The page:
Today, Senator Kirsten Gillibrand (D-NY), ranking member of the Senate Armed Services Subcommittee on Personnel, and Congresswoman Jackie Speier (D-CA), chair of the House Armed Services Subcommittee on Military Personnel, sent a letter to Acting Department of Defense Inspector General Sean O’Donnell calling for an investigation into the disappearance of Specialist (SPC) Vanessa Guillén.
Gillibrand and Speier raised questions about the Army’s response to Guillén’s disappearance, noting that the Army marshalled significant investigative resources into Guillén’s disappearance only after her family launched a social media campaign calling attention to it. Guillén had shared with her family that she was sexually harassed by a superior non-commissioned officers. It appears that SPC Guillén did not formally report her harassment because she did not trust her leadership to take her report seriously, which fits a broader pattern of the military downplaying the severity of sexual harassment and assault in the ranks. The lawmakers called for a thorough investigation by the DoD inspector general to establish crucial facts about Guillén’s workplace, disappearance, and the Army’s response to both.
“The disappearance of Specialist Vanessa Guillén raises serious and alarming questions about the Army’s ability to prevent sexual harassment and assault, respond to criminal acts and provide justice for victims and their families,” said Senator Gillibrand. “There must be a full and thorough investigation into Guillén’s disappearance, both to deliver justice and to initiate change in the Army’s approach to sexual assault in the military and the culture that enables it.”
“For the Guillén family, this is a painful tragedy that defies description. For our women in uniform, this is another lost sister and chilling reminder of why they can never let down their guard, even among their own ranks. For our country, this is a national embarrassment and outrage,” said Congresswoman Speier. “The Guillén family and Congress demand and deserve a full account of what the Army knew, when they knew it, and what could have been done to avoid this tragedy.”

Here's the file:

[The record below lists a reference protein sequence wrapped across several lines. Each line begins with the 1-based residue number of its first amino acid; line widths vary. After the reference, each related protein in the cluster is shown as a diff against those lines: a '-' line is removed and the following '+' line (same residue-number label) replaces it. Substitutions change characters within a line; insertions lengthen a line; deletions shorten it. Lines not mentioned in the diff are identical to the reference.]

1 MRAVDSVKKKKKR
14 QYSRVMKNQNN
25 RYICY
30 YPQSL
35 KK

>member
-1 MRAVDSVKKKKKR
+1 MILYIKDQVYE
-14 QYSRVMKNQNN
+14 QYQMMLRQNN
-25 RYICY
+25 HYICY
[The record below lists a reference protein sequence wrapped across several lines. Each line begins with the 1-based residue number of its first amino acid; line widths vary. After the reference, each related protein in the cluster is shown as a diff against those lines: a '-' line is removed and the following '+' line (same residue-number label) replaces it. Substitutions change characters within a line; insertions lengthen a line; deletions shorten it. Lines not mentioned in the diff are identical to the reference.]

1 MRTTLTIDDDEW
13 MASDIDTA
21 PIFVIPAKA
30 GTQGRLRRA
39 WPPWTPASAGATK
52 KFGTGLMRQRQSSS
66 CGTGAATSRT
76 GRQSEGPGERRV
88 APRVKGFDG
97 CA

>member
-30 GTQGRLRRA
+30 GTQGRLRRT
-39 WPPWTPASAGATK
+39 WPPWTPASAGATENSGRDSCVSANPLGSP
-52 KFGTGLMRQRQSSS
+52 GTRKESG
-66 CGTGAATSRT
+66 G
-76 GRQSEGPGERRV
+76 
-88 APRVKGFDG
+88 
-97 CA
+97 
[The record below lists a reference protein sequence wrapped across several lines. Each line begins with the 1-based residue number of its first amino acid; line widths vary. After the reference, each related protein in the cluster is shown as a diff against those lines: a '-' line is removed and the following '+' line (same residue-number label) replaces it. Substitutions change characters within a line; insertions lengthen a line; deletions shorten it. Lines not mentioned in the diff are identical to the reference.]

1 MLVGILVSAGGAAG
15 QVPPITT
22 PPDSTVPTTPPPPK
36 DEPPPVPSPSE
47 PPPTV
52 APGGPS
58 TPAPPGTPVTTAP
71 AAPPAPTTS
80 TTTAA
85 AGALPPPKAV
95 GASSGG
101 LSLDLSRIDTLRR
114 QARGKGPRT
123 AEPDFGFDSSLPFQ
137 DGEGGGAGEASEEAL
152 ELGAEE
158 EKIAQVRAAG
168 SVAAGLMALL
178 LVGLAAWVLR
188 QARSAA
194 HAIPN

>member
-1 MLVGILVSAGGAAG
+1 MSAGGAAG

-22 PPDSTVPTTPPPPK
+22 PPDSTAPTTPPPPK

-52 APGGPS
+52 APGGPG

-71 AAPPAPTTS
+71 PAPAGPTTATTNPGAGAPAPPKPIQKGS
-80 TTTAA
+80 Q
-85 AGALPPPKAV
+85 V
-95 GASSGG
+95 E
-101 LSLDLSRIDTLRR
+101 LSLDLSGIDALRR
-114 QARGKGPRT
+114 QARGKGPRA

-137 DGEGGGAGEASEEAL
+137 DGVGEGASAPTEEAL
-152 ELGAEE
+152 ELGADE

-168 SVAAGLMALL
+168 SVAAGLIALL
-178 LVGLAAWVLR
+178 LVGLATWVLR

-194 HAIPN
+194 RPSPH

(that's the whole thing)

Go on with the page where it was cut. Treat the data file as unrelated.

Full text of the letter can be found here and below:
July 2, 2020
Acting Inspector General
Office of the Inspector General
4800 Mark Center Drive
Alexandria, VA 22350-1500
Dear Acting Inspector General O’Donnell:
We are deeply saddened by developments following the disappearance of Specialist (SPC) Vanessa Guillén, whose remains were likely discovered yesterday. SPC Guillén’s disappearance raises deep, troubling concerns about the Army’s ability to prevent sexual harassment and assault, respond to criminal acts, and provide justice for victims and their families. We worry that these shortcomings are not limited to a single case or installation, and require a decisive response. A full investigation of the circumstances surrounding SPC Guillén’s disappearance should serve as the starting point for accountability and change.
Three facts surrounding SPC Guillén’s case raise serious doubts about the Army’s ability to establish a safe workplace culture and respond to criminal acts. First, SPC Guillén shared with her family that she was sexually harassed at work by a superior non-commissioned officer, but did not formally report the harassment. Second, it appears that SPC Guillen did not report her harassment because she did not trust her leadership to take her report seriously, which fits a broader pattern of the military downplaying the severity of sexual harassment and assault in the ranks. Third, we are gravely concerned with the appearance that the Army was able to marshal significant additional investigative resources after her family began a social media campaign with the hashtags #IAmVanessaGuillén and #FindMySister. If the Army must rely on relatives, not commanders or comrades, to take the initiative in locating missing soldiers, there is something fundamentally broken in the institution.